The promotion of food and drink high in fat, sugar and salt is to be restricted in Scotland, ministers have confirmed.
The Scottish government plans the move as part of its new diet and obesity strategy to help people lose weight.
Ministers also want to see the broadcast of TV adverts for unhealthy food banned before the 21:00 watershed.
TV chef Jamie Oliver, a prominent campaigner for healthier eating, described it as “trailblazing” and urged the UK government to follow suit. He said: “This is an amazing step towards making sure the healthiest choice is the easiest choice – for everyone. “Today, Scotland has set an example to the rest of the world. It has picked up the baton that Westminster dropped last year. So, now the ball is back in the UK government’s court. “We need to ensure everyone in Britain has a chance to raise their children in a healthy environment.”
Public health minister Aileen Campbell said obesity “significantly increases” the risk of developing conditions like diabetes, heart disease and depression.
Ms Campbell launched a consultation on the plans at Tynecastle Stadium in Edinburgh, where she met participants in the Football Fans in Training programme.
She later told MSPs that the government was putting forward “bold” measures which would “make a real, lasting difference to the country’s health”. These include plans to restrict price promotions on food and drink high in fat, sugar and salt in areas around visitor attractions and on routes to schools, and £40m of investment to deliver almost 100,000 “supported weight management interventions” for people with or at risk of type two diabetes.
Ms Campbell also said that if the UK government did not commit to banning TV adverts for unhealthy food before the 21:00 watershed, the Scottish government would ask for powers to be devolved so it could do so itself.
Aileen Campbell launched the consultation on the obesity strategy at Tynecastle Stadium in Edinburgh. The SNP MSP said: “Simply put, it’s harming the people of Scotland. It also puts pressure on the NHS, other public services and our economy. “That is why we need commitment and action from everyone across all sectors and at all levels including government, citizens, the public sector and businesses right across the country.”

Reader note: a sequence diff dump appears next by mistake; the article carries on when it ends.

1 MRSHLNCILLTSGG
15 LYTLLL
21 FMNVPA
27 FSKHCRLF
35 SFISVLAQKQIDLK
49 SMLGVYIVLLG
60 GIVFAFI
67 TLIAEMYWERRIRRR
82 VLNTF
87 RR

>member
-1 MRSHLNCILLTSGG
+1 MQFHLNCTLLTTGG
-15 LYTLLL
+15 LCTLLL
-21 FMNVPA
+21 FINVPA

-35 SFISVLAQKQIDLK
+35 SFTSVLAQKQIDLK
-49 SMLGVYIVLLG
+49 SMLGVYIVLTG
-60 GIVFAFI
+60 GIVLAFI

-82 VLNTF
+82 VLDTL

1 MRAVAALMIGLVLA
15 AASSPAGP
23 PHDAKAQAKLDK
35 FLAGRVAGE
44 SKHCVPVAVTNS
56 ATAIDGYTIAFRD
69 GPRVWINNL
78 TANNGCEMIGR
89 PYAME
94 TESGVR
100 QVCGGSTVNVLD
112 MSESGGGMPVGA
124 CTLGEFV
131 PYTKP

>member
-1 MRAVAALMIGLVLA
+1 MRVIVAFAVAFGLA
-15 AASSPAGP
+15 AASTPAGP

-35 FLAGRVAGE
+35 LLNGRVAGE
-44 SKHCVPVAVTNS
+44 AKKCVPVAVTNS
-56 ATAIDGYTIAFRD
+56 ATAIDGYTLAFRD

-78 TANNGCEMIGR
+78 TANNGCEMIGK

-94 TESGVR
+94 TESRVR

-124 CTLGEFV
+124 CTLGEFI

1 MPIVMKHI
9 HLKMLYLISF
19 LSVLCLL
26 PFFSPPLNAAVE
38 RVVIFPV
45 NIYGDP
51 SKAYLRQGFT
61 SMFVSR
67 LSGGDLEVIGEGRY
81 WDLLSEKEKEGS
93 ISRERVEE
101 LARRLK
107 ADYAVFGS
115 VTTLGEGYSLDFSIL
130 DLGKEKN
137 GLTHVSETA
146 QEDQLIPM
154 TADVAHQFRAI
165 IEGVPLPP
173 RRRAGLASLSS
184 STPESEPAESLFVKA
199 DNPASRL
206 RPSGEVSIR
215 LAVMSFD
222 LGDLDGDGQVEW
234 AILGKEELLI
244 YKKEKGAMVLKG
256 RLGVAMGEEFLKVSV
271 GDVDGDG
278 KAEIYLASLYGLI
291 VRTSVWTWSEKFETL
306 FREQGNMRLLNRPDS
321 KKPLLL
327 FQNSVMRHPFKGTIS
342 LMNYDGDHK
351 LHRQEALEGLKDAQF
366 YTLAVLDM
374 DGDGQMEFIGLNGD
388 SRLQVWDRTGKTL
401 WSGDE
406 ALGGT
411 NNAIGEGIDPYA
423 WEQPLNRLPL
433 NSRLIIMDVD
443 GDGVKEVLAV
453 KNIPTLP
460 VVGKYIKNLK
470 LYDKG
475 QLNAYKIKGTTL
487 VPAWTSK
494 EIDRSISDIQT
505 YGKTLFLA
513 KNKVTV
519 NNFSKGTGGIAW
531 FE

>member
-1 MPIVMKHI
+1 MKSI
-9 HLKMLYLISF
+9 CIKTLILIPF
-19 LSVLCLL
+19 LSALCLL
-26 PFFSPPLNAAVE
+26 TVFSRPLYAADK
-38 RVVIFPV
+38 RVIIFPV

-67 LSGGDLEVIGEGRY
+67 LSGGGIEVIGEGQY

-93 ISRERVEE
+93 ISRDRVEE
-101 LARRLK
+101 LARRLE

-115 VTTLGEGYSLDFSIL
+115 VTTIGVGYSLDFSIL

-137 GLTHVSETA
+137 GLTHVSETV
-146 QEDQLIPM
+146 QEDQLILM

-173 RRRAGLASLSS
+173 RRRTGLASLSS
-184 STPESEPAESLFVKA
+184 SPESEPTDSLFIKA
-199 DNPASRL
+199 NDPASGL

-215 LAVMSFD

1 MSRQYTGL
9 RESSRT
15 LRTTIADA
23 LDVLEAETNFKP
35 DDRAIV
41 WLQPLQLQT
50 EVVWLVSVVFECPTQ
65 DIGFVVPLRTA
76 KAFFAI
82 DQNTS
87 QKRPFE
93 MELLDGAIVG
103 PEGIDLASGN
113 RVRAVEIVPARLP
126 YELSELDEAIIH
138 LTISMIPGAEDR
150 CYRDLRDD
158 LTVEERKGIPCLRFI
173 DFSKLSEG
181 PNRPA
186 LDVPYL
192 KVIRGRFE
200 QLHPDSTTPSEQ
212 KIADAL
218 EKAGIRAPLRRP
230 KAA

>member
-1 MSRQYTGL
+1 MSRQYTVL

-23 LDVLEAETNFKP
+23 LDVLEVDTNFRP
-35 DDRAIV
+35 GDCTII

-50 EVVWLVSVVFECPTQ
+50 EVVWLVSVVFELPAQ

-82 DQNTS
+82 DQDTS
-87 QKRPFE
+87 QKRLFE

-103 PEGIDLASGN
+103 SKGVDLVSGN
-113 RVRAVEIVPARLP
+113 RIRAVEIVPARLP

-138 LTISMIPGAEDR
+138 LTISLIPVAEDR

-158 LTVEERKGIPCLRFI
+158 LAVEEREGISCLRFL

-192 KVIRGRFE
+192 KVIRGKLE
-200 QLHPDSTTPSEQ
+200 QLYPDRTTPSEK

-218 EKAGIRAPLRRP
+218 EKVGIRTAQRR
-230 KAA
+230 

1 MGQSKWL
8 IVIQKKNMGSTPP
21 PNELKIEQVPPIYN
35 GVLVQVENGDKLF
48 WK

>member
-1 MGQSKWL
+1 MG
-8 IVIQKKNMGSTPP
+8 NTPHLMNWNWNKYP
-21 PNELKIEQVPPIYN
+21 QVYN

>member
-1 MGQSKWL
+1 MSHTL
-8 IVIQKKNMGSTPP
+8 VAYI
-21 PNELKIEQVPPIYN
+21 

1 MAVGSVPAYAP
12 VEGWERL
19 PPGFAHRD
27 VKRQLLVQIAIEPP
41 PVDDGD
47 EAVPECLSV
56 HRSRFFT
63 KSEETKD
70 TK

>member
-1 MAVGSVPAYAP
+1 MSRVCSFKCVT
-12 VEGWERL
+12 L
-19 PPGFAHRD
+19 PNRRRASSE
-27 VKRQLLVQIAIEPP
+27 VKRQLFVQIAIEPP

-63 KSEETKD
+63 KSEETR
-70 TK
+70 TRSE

Health and retail organisations broadly welcomed the consultation, alongside opposition parties. Cancer Research UK said it was “great to see a range of bold proposals” in the strategy, saying that Scotland has been “in the grip of an obesity epidemic for far too long”.
The British Medical Association Scotland said “ambitious” action was needed “across every part of society in Scotland if we are to successfully reduce levels of obesity in future years”.
The Scottish Grocers Federation said “clamping down on promotions” was “too blunt an instrument to really impact on consumer behaviour”, but welcomed the consultation and said the key role retailers had to play would be reflected in their response.
Scottish Conservative health spokesman Miles Briggs said efforts to tackle obesity “could not come soon enough”, stressing the need to work across parties and portfolios to do so.
Scottish Labour MSP Colin Smyth said the “obesity crisis is the single biggest public health challenge facing Scotland today”, and said “bold, radical action is very much needed”.
Chris Matthews, Founder and CEO of Silverlink Clinics commented “any effort to reduce the exposure we have to this type of advertising can only be a good thing”. He also observed that “we will look back in a generations time and be as shocked at the adverts that food companies run today as we are when we look back at our parent’s generation allowing tobacco to be advertised on mainstream media”.
The consultation on the diet and obesity strategy will run until the end of January 2018.